BronxArtSpace during a 2018 exhibition.

Exhibit mixes outsider and insider artists

A new exhibit at BronxArtSpace offers a glimpse of the variety in the borough’s arts scene, through the work of five artists. 

A still life by Mauricio Cortes at BronxArtSpace is part of the new Model Redux exhibit. Photo: Vanessa Colón Almenas

A new exhibit at BronxArtSpace offers a glimpse of the variety in the borough’s arts scene, through the work of five artists. 

The artists featured in Model Redux, which opened on July 12, range in age between their 20s and 60s, and differ widely in background and outlook. Two are classified as outsider artists, while others have garnered attention in the mainstream. Some relate traumatic experiences growing up in tough surroundings, and others have come up through prestigious art schools. Three dimensional walls created by one of the outsider artists, Chen Carrasco, are the point of convergence for all of the works on display.

Through works on matboards, photographs, and paintings, Chen Carrasco, Mauricio Cortes, Martine Fougeron, Jesse Kreuzer and Ray Lopez express their perspectives on disparate scenes in the Bronx’s daily life and landscape. 

“We are kind of looking at the construction of the Bronx community and focusing on Martine Fougeron’s factory photographs (The South Bronx Trades series),” explained Marina Gluckman, 28, one of the exhibit’s co-curators. “And then, Chen and Mauricio (show) more domestic interiors that spoke to the brownstones throughout the neighborhood.”

A visitor is introduced to the show via a mattress in the middle of the gallery, next to which a collaborative installation serves as a reminder that artists with very different styles and perspectives can work together to yield impressive results.

“With the social upheaval of being so fearful of gentrification, how do we give a model of how culturally we can get along,” said Adrien de Monès, 26, another of the show’s co-curators, who came up with the title for the exhibit, “loosely inspired by the Model Cities program that happened in the ’60s through President Lyndon Johnson’s War on Poverty.”

De Monès emphasized that the objective of the exhibition is partly to point out “what is going on inside and outside” Bronx spaces. 

“A lot of developers have been coming in to the area and saying ‘well, we could just erase all of this,’ rezone the area,” she said. “But people don’t realize that people are there. There is a lot of craftsmanship and artisanship happening in these closed spaces.”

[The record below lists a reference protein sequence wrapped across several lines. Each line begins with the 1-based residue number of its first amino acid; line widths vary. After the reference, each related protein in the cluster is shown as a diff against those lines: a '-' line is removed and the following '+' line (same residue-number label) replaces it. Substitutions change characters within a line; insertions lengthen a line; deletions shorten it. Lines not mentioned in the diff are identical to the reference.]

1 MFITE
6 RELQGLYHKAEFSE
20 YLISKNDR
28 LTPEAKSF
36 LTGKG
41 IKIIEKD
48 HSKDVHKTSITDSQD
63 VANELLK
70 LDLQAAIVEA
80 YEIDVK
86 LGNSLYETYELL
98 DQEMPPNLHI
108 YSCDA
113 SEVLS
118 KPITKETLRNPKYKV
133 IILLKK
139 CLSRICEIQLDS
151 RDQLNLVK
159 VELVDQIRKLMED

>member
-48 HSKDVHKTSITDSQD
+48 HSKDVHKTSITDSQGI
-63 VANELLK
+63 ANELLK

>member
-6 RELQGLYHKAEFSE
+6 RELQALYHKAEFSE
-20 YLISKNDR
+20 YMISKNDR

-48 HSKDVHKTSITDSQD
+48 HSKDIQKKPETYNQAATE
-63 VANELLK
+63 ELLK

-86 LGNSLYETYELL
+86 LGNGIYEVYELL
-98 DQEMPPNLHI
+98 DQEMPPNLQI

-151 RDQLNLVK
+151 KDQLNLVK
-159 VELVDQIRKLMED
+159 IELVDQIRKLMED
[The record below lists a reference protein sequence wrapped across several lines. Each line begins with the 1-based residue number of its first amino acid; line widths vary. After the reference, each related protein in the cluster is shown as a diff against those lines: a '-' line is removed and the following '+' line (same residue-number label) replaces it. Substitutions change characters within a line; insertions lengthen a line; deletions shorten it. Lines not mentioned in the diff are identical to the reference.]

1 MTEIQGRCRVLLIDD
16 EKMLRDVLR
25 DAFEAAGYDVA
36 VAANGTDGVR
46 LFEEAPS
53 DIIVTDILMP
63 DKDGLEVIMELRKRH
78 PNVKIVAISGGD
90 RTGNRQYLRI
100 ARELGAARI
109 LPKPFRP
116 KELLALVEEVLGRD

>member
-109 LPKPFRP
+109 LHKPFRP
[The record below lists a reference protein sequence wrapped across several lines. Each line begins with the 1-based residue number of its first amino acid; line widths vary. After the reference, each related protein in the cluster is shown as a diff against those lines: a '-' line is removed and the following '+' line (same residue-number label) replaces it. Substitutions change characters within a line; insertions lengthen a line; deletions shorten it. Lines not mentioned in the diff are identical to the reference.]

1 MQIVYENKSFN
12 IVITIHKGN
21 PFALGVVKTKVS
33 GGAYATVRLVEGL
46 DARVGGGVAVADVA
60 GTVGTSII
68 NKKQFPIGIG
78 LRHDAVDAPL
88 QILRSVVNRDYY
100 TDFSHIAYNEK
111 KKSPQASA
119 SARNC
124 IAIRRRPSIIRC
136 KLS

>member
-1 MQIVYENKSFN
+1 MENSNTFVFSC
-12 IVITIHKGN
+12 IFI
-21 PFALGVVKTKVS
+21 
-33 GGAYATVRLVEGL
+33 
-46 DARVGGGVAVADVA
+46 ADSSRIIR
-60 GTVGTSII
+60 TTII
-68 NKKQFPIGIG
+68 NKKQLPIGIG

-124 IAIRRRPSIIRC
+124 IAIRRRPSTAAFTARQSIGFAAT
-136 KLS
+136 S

Brooklyn native Ray Lopez’s colorful, caricaturesque artwork on paper is based on current events and art films. Lopez 43, took art classes at Kingsborough Community College in Brooklyn, and later moved to the Bronx. 

“I admire film directors like (the Spanish) Pedro Almodóvar and (the British) Peter Greenaway,” said Lopez, who uses watercolor, acrylic, marker and pen. 

“Miss Universe,” ione of his pieces in acrylic on canvas, captures the eye with red and blue contrasts. “I made this big painting in 2011 concerning Miss Universe, but this could be like a transgender, could be a man or woman,” he said. 

Although much of his work reflects traumatic moments, the grace in his pieces softens that sensation. “My message is to express the beauty and the expression of the artwork,” he said. 

Chen Carrasco and Ray Lopez

The size of Bronx native Chen Carrasco’s works varies greatly. A life-size installation contrasts with a small-scale piece of an old train riding next to a neighborhood created on matboard. 

“Everything is cut precisely to make it look as authentic as possible. I didn’t want to make it look dirty, I didn’t want to make it look clean,” said Carrasco, who has no formal arts studies, but has been drawing since he was a little boy. 

In a way, recalled Carrasco, the arts rescued him. While growing up in Hunts Point and Mott Haven, he saw a lot of his friends being killed or sent to jail. “So I decided, since I had this crazy idea as a teenager, to run away and go to California and become this great artist.”

He traveled across the country by himself, before returning to the Bronx, “because this is where I grew up. This is my blood. This is where I belong.”

Most of Carrasco’s drawings evoke a look into the past. His inspiration comes largely from memories. “Modern decoration is beautiful, but I just love the old fashioned stuff. I love neighborhoods too.”

Also on display are the still life paintings of Mauricio Cortes, 28, who studied at Yale and Cooper Union; the images of renowned, French-born photographer Martine Fougeron, 64; and the architectural landscapes of Cooper Union alumnus Jesse Kreuzer, 30, who created his pieces during two months drawing on the rooftops of the BronxArtSpace building itself, and of a Port Morris building.

Model Redux will be on display through August 25 at BronxArtSpace, which is located at 305 E, 140 St, Bronx.  The gallery is open to the public Wednesday-Friday noon to 6 p.m. and Saturdays from noon to 5. On Saturday, July 28, Jesse Kreuzer will hold a drawing workshop from 2  to 4 p.m.